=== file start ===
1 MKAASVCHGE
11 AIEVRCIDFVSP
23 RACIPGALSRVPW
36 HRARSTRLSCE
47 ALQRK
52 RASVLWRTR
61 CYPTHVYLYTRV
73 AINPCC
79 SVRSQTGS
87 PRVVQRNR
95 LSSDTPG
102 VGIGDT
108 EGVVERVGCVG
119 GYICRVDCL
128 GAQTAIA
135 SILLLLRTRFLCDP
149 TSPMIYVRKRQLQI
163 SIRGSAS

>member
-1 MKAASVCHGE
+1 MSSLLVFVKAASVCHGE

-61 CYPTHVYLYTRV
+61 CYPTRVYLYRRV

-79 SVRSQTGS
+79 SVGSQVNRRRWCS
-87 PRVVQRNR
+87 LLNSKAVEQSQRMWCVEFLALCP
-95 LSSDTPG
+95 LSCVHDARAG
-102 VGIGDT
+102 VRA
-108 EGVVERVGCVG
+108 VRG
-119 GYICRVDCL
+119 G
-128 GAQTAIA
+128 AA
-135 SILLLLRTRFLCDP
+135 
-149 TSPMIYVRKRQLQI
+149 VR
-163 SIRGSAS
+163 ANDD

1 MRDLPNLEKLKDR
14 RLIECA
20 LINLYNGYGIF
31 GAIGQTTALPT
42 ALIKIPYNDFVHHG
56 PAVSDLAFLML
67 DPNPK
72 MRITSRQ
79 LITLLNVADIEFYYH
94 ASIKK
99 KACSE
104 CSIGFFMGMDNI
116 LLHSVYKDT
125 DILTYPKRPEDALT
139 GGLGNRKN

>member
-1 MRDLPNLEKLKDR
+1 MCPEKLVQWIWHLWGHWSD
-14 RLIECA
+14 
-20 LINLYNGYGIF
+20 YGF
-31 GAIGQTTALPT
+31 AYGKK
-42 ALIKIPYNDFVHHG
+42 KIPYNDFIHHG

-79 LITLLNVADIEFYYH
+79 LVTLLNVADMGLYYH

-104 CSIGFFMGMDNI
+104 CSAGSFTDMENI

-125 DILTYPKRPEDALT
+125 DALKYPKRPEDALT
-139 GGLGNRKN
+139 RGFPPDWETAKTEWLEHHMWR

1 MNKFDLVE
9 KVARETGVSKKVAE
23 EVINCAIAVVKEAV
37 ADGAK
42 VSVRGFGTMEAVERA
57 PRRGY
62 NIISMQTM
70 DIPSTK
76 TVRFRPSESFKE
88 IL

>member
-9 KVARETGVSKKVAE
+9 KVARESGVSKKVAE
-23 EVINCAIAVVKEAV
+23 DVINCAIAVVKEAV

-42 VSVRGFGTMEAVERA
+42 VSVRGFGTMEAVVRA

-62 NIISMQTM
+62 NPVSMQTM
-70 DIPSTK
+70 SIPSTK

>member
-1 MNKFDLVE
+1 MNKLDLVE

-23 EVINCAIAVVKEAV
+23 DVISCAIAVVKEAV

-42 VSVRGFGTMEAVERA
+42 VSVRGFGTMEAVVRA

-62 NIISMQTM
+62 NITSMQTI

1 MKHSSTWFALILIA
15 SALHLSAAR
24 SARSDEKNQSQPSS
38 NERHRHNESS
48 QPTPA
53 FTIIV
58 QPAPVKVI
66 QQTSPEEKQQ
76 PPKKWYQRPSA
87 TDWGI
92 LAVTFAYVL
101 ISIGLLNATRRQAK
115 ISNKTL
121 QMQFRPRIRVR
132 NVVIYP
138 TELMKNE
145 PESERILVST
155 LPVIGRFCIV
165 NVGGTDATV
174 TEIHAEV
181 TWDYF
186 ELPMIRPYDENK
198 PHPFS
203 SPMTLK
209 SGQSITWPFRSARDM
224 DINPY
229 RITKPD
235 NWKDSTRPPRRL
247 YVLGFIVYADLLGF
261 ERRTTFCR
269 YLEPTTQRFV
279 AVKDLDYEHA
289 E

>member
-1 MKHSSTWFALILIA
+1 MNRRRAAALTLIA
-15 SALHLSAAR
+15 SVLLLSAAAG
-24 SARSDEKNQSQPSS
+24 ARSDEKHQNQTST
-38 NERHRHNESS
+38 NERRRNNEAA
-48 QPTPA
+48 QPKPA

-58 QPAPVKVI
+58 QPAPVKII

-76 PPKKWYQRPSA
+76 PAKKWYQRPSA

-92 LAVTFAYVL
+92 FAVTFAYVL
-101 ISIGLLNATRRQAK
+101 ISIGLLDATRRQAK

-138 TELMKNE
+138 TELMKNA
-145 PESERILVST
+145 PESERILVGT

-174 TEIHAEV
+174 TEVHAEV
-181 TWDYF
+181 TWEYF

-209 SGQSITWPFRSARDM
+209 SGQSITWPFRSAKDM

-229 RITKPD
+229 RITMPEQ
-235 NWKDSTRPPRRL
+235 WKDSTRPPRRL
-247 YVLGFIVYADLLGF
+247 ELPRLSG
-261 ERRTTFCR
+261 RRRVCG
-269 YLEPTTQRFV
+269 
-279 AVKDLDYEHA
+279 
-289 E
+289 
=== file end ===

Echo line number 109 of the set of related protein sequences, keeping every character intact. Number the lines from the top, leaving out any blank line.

15 SALHLSAAR